Japanese menswear designer Junya Watanabe’s Spring 2016 collection was a sight to behold. The colorful assortment included vibrant Ankara prints, intricately beaded Masai necklaces (with bones!), traditional masks, spears, and mountains of messy dreadlocks and feathered cornrows. The show, called “Faraway,” brought Africa to the Paris catwalk and it showed out.

There was only one thing missing: Black men.

Like many fashion shows these days, the entire spectacle consisted of ZERO Black models, despite Watanabe’s blatant use of Africa’s diverse people as his inspiration. And while the wholesale appropriation of Africa was troubling to many, apparently, fashion critics weren’t too concerned.

WWD called Watanabe’s work “powerful” and, of course, “exotic” and praised the Japanese designer for delivering a “punch.”

“Some might see the Masai necklaces, wooden masks and metal spears as overkill, and insensitive to the darker side of colonialism. Yet the beauty of Watanabe’s pattern mixes and the placement of the scraps — along with the jauntiness of his summer tailoring in rumpled, sun-faded fabrics — delivered a powerful tropical punch.”

Umm, darker side of colonialism? Is that like the darker side of apartheid? And if so, what was the “lighter” side?

unya Watanabe Spring 2016

Style.com’s Tim Blanks said Watanabe’s show was a beautiful “parade of boned, beaded, bangled wannabe witchdoctors” and praised the designer for his efforts, which were “infected in some way with pattern and color.”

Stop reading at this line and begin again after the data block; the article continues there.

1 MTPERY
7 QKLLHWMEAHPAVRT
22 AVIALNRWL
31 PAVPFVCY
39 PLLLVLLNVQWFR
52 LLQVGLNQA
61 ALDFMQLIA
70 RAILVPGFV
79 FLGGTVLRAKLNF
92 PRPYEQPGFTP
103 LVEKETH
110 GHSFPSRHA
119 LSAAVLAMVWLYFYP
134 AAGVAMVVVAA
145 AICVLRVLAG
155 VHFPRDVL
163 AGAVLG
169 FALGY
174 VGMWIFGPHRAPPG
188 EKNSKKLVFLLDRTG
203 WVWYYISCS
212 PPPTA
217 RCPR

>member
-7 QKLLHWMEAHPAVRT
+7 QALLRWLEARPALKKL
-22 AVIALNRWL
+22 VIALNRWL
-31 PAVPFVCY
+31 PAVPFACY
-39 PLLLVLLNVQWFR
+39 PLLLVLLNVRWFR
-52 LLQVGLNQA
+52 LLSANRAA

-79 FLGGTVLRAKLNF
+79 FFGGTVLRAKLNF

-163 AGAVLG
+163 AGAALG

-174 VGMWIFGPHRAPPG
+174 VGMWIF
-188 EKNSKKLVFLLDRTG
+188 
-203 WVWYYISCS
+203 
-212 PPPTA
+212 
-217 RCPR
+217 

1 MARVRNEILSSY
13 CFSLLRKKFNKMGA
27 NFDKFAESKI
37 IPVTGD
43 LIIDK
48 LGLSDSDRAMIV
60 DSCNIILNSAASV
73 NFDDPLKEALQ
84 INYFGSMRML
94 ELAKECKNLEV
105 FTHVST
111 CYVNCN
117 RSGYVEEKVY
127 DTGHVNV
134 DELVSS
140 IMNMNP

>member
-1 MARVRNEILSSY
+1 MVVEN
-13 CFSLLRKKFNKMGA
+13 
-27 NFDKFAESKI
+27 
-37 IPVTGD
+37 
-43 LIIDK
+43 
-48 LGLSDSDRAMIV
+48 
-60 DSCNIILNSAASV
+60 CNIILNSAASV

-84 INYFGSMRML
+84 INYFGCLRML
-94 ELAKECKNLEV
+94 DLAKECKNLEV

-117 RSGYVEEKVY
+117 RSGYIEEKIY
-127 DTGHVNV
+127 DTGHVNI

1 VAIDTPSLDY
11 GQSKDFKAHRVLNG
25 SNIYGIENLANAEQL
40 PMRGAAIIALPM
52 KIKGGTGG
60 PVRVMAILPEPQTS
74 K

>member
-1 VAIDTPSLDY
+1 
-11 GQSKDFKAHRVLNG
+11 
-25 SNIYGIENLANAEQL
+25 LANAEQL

Now Fashion said the show felt like “Ivy Leaguers had gone native” and argued Watanabe was commenting on “colonialism, and exploited the in-roads between preppy and native African culture.”

Whatever he was attempting to do, Watanabe’s white, preppy witchdoctors were little more than yet another perverse fetishization of Africa’s “primitiveness.”

Despite the fact the continent includes some of the fastest growing economies in the world and is home to modern cities, booming tech industries, acclaimed universities, and growing financial sectors, the dominant narrative the West continues to perpetrate about Africa is that the continent is a backward, disease-stricken, primordial place.

Watanabe’s collection positions Africa as “faraway” in both time and place, and is no more revolutionary, subversive, or interesting than blackface.

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